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COLLECTION Identifier: Mss:797 1870-1919 E64

Equitable Life Assurance Society of the United States records


Records of the Equitable Life Assurance Society of the United States, as well as papers relating to the personal activities of its founder, Henry Baldwin Hyde (1834-1899), and his son, James Hazen Hyde (1876-1959).


  • 1782-1919 (inclusive)
  • Majority of material found within 1869-1906


Conditions Governing Access

Collection is open for research. Materials stored offsite; access requires advance notice. Contact for more information.


22 linear feet (66 volumes, 13 cases)

Principally correspondence, business and personal, of Henry B. Hyde and his son, James H. Hyde, vice-president of Equitable from 1899 to 1905. The loose material in this collection consists of 13.5 cu. ft. of files from 1782 to 1919, the bulk of which falls between 1870 and 1905. It includes extensive files on setting up and running a life insurance company across the country and around the world. The aspects covered are financial, medical, managerial and political. It also includes a substantial amount of material on safety deposit companies. In addition there is a good deal of information on the founding, outfitting, and running of proprietary and social clubs with much attention given to material detail. Of particular interest are the Jekyll Island Club, the Lawyers' Club, the Underwriters' Club, the Café Voisin (est. 1887) of Paris, the Café Saverin in New York (a proprietary club of the ELAS), and the French Club (le Cercle) at Harvard. Henry B. Hyde and ELAS invested in real estate and there is considerable information on the subject. Finally, both Henry B. Hyde and his son, James, took exceptional interest in outfitting their houses, consequently, the files are filled with detailed information on renovating and decorating. The collection also includes 66 volumes consisting of letter books, memos, and reports.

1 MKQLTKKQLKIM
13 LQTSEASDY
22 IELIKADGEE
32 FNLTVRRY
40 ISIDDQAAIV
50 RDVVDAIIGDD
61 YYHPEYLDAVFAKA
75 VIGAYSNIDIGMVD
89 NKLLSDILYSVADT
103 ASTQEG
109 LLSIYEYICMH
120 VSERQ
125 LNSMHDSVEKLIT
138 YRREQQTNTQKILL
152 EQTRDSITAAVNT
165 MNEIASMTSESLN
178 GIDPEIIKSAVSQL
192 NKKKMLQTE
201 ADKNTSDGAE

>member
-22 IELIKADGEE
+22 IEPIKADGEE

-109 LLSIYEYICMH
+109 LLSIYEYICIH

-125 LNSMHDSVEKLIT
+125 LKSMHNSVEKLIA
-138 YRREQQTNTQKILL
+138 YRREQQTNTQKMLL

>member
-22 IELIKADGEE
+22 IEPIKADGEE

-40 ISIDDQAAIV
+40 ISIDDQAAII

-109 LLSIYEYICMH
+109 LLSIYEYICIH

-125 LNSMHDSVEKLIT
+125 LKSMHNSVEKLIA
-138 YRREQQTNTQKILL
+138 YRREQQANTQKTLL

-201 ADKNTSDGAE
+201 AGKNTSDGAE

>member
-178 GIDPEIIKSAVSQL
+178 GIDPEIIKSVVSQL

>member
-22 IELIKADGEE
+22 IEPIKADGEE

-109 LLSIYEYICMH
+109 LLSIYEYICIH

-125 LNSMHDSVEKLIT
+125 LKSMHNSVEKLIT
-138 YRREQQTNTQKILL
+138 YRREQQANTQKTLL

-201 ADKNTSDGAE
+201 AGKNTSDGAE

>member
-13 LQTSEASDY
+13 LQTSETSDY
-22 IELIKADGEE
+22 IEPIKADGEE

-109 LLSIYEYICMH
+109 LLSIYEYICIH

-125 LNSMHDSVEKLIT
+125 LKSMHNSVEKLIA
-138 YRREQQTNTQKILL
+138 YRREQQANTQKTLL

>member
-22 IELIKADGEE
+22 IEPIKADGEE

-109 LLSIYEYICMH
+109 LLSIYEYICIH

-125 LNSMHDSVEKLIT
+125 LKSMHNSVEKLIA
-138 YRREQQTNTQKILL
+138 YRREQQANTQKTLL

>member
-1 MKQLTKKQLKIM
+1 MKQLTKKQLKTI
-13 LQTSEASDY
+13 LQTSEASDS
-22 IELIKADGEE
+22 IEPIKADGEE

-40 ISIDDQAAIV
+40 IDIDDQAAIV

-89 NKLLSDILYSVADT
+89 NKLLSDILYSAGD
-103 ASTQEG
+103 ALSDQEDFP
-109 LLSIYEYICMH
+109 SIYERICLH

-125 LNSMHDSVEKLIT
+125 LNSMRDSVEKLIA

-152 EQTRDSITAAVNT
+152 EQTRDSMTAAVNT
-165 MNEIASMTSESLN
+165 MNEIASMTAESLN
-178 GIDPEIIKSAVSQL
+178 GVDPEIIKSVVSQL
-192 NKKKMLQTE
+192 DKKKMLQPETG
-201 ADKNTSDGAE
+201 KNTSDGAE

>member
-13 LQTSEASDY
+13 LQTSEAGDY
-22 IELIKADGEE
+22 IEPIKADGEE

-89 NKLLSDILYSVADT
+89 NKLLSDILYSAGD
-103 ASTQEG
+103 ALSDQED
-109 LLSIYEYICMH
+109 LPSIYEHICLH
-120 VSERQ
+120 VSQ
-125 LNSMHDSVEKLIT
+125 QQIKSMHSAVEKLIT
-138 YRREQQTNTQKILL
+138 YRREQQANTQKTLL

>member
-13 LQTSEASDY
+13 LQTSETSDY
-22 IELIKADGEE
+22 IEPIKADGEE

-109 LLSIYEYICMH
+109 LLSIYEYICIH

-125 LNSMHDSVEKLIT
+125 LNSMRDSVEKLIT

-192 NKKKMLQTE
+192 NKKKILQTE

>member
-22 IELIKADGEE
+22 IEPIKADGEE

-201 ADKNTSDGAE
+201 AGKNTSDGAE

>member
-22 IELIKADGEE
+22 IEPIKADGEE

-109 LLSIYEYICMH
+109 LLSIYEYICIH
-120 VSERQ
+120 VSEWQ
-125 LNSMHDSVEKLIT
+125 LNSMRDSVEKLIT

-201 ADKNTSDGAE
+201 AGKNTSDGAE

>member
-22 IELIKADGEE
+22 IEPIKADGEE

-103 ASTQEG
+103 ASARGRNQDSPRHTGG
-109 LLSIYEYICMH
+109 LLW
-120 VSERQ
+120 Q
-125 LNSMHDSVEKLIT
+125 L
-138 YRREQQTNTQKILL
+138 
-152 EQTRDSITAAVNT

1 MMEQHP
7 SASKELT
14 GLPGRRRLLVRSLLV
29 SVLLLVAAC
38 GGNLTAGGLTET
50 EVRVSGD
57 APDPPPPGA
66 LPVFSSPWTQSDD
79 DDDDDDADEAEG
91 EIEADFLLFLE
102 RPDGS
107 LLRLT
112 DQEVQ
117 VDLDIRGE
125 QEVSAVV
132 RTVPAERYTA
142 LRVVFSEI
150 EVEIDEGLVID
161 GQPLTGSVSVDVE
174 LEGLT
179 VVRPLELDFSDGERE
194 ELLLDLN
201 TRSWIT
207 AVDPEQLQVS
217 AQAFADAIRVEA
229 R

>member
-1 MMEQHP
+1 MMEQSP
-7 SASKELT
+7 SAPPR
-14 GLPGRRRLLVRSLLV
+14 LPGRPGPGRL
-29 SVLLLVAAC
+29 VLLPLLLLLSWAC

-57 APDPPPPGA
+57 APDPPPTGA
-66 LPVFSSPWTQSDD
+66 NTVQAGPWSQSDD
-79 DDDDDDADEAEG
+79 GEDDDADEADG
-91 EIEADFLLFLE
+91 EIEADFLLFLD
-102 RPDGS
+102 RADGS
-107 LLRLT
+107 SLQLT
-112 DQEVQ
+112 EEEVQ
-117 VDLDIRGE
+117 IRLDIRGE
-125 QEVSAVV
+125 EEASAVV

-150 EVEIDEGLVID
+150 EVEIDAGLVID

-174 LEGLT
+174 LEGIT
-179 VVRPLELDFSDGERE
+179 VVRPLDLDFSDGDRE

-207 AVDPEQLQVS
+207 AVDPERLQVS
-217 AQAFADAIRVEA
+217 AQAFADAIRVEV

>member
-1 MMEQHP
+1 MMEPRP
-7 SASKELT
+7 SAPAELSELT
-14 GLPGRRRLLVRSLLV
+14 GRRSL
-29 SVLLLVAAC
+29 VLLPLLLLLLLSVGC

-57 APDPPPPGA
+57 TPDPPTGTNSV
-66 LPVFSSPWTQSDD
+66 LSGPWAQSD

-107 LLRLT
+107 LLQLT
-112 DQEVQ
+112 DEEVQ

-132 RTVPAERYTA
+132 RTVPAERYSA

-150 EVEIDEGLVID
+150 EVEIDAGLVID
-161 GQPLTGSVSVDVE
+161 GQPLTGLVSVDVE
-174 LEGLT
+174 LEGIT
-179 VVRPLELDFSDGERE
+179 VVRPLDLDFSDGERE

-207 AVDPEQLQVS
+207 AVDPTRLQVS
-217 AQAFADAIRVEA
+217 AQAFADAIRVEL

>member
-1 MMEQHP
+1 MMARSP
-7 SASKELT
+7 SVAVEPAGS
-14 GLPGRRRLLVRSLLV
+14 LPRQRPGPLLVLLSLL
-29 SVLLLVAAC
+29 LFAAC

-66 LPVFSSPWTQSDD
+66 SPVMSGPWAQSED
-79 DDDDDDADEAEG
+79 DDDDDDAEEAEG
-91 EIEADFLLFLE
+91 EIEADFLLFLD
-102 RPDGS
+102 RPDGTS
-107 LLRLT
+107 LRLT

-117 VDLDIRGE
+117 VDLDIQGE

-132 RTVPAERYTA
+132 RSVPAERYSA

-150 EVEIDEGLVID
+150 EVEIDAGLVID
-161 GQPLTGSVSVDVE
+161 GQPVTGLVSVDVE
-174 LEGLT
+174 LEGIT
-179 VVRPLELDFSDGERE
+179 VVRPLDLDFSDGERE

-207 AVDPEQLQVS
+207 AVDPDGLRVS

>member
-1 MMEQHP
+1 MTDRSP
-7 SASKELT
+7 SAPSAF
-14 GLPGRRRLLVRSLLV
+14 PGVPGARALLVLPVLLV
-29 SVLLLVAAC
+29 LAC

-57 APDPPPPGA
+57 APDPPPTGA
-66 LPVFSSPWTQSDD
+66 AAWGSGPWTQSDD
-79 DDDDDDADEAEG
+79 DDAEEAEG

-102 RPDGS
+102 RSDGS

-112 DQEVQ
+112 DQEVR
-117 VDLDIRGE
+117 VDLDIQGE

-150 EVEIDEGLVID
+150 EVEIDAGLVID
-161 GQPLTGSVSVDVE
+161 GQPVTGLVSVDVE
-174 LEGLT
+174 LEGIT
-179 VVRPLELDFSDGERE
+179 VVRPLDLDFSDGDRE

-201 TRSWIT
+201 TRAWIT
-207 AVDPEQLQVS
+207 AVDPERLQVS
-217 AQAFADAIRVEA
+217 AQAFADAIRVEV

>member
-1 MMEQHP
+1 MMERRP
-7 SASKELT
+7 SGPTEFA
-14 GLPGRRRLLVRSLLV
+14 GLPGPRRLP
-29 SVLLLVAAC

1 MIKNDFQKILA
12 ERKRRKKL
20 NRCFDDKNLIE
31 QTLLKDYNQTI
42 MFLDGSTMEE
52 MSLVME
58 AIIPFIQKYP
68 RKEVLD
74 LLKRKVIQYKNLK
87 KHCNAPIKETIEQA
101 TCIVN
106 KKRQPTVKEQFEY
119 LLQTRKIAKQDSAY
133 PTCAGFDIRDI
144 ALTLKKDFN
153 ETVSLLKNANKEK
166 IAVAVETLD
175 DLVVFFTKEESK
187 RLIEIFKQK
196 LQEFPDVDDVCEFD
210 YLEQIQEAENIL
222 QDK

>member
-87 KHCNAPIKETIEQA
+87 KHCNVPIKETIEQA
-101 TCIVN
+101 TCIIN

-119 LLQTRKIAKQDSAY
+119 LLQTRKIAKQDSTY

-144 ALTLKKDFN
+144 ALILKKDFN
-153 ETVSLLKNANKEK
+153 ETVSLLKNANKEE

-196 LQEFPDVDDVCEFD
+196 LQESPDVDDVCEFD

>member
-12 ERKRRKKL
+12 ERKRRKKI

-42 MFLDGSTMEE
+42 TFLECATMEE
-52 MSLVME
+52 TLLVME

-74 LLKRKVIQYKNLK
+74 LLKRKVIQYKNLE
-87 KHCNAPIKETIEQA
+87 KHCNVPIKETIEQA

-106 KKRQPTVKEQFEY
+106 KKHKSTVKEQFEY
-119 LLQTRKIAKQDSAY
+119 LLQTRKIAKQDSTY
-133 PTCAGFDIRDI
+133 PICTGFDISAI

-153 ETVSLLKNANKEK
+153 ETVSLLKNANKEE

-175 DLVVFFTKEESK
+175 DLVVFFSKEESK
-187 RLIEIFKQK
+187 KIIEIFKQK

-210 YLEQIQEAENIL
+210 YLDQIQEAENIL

Letters from Lucy B. B. Hyde (Henry B. Hyde's sister) written to her father, Henry H. Hyde, in 1869 while she was living in New York City and studying drawing, reveal her independent nature, her dislike of materialism, and her ideas about spirituality. Lucy had traveled to Europe and in her letters tried to convince her father to travel abroad with her.

Letters from Annie Hyde to her husband, Henry B. Hyde, written while he was traveling around the world, describe her daily occupations, including visiting friends, museums, the theater, and church. She considered traveling to England to meet her husband but decided she did not want to leave her children, but also stated that she was "too timid, too much of a baby" to make the trip across the Atlantic alone.

Historical Note:

The Equitable Life Assurance Society of the United States (ELAS) was founded in 1859 by Henry Baldwin Hyde (1834-1899). It became, by the year of Hyde’s death, the largest life insurance company in the world. Hyde sought to guarantee that his son, James Hazen Hyde (1876-1959), would continue family control of the company after his death, but in 1905 the younger Hyde lost control in a struggle which resulted from an investigation of the insurance industry by New York State.

Series Outline

The collection is arranged into six series: Series I. Hyde family correspondence, 1861-1919, Series II. General correspondence, 1789-1904 (inclusive), 1869-1904 (bulk), Series III. Equitable Life Assurance Society of the Unites States branch files, 1875-1904, Series IV. Administrative files, 1875-1917, Series V. Letterbooks and other bound volumes, 1870-1906, and Series VI. Hyde Stamp Collection, 1894-1897.

Physical Location


Processing Information

Preservation and description of 18th century materials in the collection were supported by the Colonial North American Project at Harvard University.

Equitable Life Assurance Society of the United States. Equitable Life Assurance Society of the United States records, 1782-1919 (inclusive), 1869-1906 (bulk): A Finding Aid
Baker Library
Description rules
Language of description

Repository Details

Part of the Baker Library Special Collections and Archives, Harvard Business School Repository

Baker Library Special Collections and Archives holds unique resources that focus on the evolution of business and industry, as well as the records of the Harvard Business School, documenting the institution's development over the last century. These rich and varied collections support research in a diverse range of fields such as business, economic, social and cultural history as well as the history of science and technology.

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